318. The ROST study that was done at the Hartford Site confirmed the presence of residual-phase hydrocarbon contamination in the silty-clay and sand strata beneath East Watkins Street. (Pl. Ex. 199 at EPA_RPT026243 (indicating a positive ROST response at and between monitoring points HROST-50, HROST-51, and HROST-52 on East Watkins Street); Pl. Demo. Ex. 506 (showing that the contamination along East Watkins Street likely is residual-phase LNAPL, rather than free-phase LNAPL); Pl. Demo. Ex. 642). Many of the homes along East Watkins Street sit in shallow fill and the near-surface A Clay stratum, with their basements located just a few feet above that residual-phase contamination in the silty-clay and sand strata. (Pl. Ex. 199 at EPA_RPT026243). That residual-phase contamination can serve as a long-term source of vapor-phase hydrocarbons. (Howe Test. Day 6 at 63-64).

B. Case Study 2: A Home on Birch Street in the Northernmost Part of North Hartford

319. Lonnie and Sherry Bishop reside at 101 East Birch Street, in the northeast portion of North Hartford. (Cahnovsky Test. Day 3 at 134).

320. There was a basement fire in this home on Birch Street on May 19, 1990, within days of four other house fires and dozens of odor complaints in North Hartford in late May 1990. (Pl. Ex. 191 at EPA_RPT022288, 289, 291; Def. Ex. 167).

321. The homeowners contacted Village officials and registered another hydrocarbon odor complaint in February 1991. (Pl. Ex. 191 at EPA_RPT022289).

322. The Illinois Department of Public Health performed quarterly indoor air sampling in the home between June 2003 and May 2004. That sampling generally showed elevated levels of various petroleum constituents in the basement, and somewhat lower levels on the first floor.

  Isopentane (ug/m3)Hexane (ug/m3)Benzene (ug/m3)Sources 6/19/031st Floor109.733.512.97Pl. Demo. Ex. 675 at 3; Pl. Demo. Ex. 679  Basement432.596.592.85  9/18-19/031st Floor1,457.3572.548.50Pl. Demo. Ex. 679; Def. Ex. 864 at 3  Basement4,603.83223.5511.97  1/22/041st Floor18.843.362.11Pl. Demo. Ex. 677 at 3; Pl. Demo. Ex. 679  Basement56.383.212.10  5/14/041st Floor1,440.1726.814.77Pl. Demo. Ex. 678 at 3; Pl. Demo. Ex. 679

323. In August 2004, a contractor for the Hartford Working Group performed additional indoor air sampling at the home, as part of an initial needs assessment under the In-Home Interim Measures program. (Cahnovsky Test. Day at 135; Pl. Ex. 372 at IEPA001127). The results of that sampling showed especially high hydrocarbon levels, including benzene in the basement at twice the health-based acute comparison value (at 58 ug/m3 , versus the 29 ug/m3 comparison value) established by the federal and state agencies under the Effectiveness Monitoring Plan and hexane at four and one-half times the comparison value for theat substance (at 910 ug/m3 , versus the 200 ug/m3 comparison value). (Pl. Ex. 250 at EPA_RPT035093).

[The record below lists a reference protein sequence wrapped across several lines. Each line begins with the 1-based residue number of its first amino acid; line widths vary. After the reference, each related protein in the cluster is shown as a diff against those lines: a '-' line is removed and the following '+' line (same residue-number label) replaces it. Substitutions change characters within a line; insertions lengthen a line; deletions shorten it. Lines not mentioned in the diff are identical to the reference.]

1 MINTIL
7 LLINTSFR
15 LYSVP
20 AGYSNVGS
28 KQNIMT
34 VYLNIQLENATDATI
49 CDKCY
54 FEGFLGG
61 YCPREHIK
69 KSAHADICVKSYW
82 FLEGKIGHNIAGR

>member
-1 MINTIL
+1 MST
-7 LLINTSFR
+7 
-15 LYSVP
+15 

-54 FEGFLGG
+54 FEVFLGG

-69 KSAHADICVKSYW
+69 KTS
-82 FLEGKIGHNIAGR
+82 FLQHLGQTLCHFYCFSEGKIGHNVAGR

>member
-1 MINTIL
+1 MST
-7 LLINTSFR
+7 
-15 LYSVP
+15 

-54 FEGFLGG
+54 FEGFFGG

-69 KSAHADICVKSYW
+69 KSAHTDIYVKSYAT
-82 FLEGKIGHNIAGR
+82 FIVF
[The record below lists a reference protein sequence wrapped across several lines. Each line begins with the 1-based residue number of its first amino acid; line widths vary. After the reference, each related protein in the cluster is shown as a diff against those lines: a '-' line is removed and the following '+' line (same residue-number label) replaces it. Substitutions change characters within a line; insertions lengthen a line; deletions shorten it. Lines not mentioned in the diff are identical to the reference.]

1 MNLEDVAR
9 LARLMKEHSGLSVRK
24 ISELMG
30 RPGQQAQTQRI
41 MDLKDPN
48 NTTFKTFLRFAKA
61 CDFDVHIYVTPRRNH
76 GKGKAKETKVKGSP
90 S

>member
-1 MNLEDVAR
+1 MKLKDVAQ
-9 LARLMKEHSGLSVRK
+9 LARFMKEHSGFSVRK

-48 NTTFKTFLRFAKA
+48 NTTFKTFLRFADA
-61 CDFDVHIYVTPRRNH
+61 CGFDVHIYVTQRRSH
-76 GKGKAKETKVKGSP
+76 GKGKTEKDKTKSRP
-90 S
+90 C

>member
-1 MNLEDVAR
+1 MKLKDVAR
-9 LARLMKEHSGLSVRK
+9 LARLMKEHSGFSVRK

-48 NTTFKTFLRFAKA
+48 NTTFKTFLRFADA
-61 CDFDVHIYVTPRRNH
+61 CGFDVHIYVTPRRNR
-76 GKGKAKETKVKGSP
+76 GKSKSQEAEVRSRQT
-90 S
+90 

Isopentane (ug/m3)Hexane (ug/m3)Benzene (ug/m3)Sources 8/17/041st Floor2,000120- 23 UDef. Ex. 1115 at 2  Basement14,00091058 

324. The "U" qualifier for the first floor benzene result signifies that benzene was not quantified above the detection limit for that sample. (Def. Ex. 1115 at 2, 66). In such cases, the reported numerical value is the benzene detection limit for the particular sample. As prescribed by U.S. EPA data quality assurance guidance documents,"U" qualified values can be reported and treated in that manner, or they can be reported at one-half of the detection limit, if there is reason to believe that the sample actually contained the compound, but that it was not detected due to the comparatively large amounts of other hydrocarbon compounds. (Weis Test. Day 5 at 19-22; Def. Ex. 787 at 10). In this instance, the first floor results for benzene were "U" qualified but the basement results were not. (Def. Ex. 1115 at 2).

325. Based on the needs assessment that was completed for the home, the Hartford Working Group's contractor installed a mitigation package at the home, which included installing a vent fan, sealing all floor and wall cracks, unused floor drains, and utility conduits, and repairing a broken sewer pipe and installing a gate valve in the sewer line. (Cahnovsky Test. Day 3 at 136; Pl. Ex. 372 at IEPA001127). The broken sewer pipe was the result of the homeowners' attempt to prevent water from entering their basement during wet weather. (Cahnovsky Test. Day 3 at 136).

326. Despite the repairs and sealing work, the homeowners continued to have problems with water entering their basement, so they hired a firm to install a sump pump in December 2004. That required the contractor to cut through the basement floor and dig a hole for the sump. After that had been done, the contractor and the homeowner smelled very strong hydrocarbon odors coming from the sump. (Cahnovsky Test. Day 3 at 136-137; Pl. Ex. 237 at APEX001129-30, 1137).